(CNN) -- The close race for the White House between President Barack Obama and his Republican challenger, former Gov. Mitt Romney, could very well be decided by women voters in the battleground states. So, here's a look at women voters, by the numbers.
The Gender Gap, 1964-2008
8 -- The number of consecutive presidential elections in which a larger percentage of eligible women have voted than eligible men, back to 1980.
12 -- The number of consecutive presidential elections in which the number of female voters has been greater than the number of male voters, back to 1964.
5 -- The number of consecutive presidential elections in which the majority of women have voted for the Democratic candidate, from 1992 to 2008.
2 -- The number of times since 1980 in which the majority of men have voted for the Democratic candidate, in 1992 and 2008.
The 2008 Election
65.7% - The percentage of eligible female voters who voted in the 2008 election.
61.5% - The percentage of eligible male voters who voted in the 2008 election.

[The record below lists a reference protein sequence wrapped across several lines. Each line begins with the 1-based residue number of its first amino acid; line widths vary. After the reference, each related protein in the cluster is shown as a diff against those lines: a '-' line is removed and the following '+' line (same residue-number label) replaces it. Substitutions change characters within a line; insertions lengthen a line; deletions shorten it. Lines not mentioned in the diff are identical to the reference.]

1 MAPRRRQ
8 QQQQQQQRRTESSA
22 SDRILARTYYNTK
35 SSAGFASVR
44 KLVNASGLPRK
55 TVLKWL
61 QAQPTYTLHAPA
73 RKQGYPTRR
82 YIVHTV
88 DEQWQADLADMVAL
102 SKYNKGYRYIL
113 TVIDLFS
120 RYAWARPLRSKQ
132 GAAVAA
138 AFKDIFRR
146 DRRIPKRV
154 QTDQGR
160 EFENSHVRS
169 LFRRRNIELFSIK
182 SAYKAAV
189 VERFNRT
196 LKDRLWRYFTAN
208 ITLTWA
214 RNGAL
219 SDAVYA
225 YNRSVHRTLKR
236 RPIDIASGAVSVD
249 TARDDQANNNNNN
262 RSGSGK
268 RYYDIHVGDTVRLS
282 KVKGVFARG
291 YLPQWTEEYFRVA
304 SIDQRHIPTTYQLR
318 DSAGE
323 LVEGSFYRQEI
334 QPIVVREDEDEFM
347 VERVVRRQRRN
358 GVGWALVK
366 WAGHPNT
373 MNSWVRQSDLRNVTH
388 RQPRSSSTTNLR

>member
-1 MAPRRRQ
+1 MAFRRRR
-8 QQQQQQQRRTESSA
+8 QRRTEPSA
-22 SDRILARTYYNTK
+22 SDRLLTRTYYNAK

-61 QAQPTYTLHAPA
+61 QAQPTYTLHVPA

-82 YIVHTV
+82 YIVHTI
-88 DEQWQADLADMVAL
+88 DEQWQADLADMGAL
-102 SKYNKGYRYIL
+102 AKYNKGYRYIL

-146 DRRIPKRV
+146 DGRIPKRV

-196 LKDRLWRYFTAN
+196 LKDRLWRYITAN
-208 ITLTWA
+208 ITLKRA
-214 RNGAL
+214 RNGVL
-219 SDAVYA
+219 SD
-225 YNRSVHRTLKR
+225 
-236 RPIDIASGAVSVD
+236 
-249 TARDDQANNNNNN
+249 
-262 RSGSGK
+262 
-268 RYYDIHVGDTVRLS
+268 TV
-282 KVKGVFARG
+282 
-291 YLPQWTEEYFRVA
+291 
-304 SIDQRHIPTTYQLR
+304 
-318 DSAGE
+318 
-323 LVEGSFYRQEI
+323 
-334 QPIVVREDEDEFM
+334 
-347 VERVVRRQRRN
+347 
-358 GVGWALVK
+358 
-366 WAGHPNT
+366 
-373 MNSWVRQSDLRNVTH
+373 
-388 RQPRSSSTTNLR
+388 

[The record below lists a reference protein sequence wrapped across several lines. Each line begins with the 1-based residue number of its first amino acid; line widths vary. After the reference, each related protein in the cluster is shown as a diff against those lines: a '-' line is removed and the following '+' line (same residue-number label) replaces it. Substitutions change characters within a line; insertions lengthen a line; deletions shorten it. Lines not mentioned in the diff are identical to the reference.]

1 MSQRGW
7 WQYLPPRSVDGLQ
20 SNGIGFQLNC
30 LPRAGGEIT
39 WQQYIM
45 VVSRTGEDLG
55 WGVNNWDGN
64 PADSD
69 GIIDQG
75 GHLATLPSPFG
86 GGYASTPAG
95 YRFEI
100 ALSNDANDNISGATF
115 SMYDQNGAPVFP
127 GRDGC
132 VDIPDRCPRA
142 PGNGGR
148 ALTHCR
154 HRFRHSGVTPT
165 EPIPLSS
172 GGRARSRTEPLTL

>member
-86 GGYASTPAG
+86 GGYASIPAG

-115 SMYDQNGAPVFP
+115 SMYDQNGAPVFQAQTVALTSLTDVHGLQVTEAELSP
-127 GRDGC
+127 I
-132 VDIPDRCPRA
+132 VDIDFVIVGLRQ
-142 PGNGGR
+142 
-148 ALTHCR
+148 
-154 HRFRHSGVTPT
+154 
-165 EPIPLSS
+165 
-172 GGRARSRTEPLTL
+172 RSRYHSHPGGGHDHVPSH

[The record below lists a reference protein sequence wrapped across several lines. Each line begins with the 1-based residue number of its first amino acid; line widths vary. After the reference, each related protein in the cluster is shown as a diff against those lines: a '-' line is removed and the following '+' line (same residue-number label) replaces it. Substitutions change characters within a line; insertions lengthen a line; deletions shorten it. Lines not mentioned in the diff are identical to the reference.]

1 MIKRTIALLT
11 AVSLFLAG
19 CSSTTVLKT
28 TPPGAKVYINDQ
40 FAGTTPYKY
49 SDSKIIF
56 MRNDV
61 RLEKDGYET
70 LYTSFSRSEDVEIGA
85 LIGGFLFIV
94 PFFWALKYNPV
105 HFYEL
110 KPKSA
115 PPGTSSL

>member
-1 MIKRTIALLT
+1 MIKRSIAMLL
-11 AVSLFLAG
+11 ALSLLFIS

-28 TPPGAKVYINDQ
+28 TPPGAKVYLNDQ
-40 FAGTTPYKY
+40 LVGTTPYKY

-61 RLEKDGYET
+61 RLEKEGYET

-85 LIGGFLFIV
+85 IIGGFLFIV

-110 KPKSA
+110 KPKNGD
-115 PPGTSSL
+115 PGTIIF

70.4 million -- The number of women who cast ballots in the 2008 presidential election, versus 60.7 million men.
56% - The percentage of female voters who voted for Barack Obama in 2008, versus 43% for John McCain.
70% - The percentage of single female voters who voted for Barack Obama over John McCain in 2008.
597,000 -- The number by which female voters in Florida outvoted males in the 2008 election, the largest gap in the swing states.
The 2012 Election Cycle
39% - In a Gallup survey, the percentage of female registered voters in 12 key states who rated abortion as the most important issue for women in the 2012 election. The issue did not rank as one of the top 10 priorities for men among registered male voters.
60% - In a Gallup survey, the percentage of female registered voters in 12 key states, who rated government policies on birth control as an extremely/very important issue influencing their vote, versus 39% of registered male voters.